The performance of any portion of the enclosure should be considered in relation to the various loadings generated by i) the exterior environment, ii) the interior environments, and iii) the enclosure itself. The generic term loading refers to any event, phenomenon or characteristic that can affect the enclosure. Each and every loading that impacts the building enclosure can be categorized into one of just five types, namely:
- gravity related
- ground related
- heat related (thermal)
- moisture related
- air related
Exterior Environment Loadings
The exterior environment described above is responsible for many different loadings. Sources of these loadings are the climate (weather over the short term), human or human-made effects, and nature or natural phenomena. Table 1 identifies, by type and source, those loadings due to the exterior environment that could affect the enclosure. It should be evident from this list of loadings that the design or analysis of the enclosure involves consideration of not only the usual structural loadings but also mass (air, moisture, etc.) and energy (heat, light, sound, etc.) loadings. Moreover, for design purposes, we need to have some knowledge of both average and extreme conditions for each relevant loading.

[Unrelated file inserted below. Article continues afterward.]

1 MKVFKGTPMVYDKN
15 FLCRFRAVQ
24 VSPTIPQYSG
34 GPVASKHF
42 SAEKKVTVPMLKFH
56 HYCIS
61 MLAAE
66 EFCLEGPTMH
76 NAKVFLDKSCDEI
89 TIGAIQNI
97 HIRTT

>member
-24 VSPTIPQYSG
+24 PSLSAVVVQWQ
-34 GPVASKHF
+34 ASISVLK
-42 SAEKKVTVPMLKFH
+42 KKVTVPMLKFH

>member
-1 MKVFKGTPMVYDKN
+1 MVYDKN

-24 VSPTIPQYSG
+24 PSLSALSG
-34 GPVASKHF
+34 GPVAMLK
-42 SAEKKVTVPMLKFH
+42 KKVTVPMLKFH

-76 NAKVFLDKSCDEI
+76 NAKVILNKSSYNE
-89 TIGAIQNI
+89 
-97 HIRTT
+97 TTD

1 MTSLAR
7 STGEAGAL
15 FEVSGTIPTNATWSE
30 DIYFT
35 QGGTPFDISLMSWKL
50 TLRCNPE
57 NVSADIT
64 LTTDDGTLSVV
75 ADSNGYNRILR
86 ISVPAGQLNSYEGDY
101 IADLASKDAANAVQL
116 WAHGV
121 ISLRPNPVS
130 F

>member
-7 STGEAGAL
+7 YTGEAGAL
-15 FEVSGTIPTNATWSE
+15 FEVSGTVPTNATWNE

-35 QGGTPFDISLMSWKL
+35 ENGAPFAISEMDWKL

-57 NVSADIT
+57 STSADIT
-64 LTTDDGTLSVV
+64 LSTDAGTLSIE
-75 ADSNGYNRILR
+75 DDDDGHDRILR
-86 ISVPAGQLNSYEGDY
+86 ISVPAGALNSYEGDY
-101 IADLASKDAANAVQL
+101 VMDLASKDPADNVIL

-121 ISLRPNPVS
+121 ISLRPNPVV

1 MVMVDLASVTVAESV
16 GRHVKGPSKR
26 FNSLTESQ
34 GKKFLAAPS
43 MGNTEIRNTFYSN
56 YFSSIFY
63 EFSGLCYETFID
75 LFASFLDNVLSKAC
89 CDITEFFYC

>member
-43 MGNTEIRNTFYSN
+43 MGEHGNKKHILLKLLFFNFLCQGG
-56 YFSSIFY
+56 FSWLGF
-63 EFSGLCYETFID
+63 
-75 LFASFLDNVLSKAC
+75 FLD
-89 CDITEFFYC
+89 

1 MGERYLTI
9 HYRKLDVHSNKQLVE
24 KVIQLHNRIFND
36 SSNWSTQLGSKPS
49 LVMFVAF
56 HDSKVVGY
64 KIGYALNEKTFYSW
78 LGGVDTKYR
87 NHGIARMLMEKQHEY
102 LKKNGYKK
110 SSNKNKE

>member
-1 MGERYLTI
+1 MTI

Table 1: Loadings from the exterior environment
Interior Environment Loadings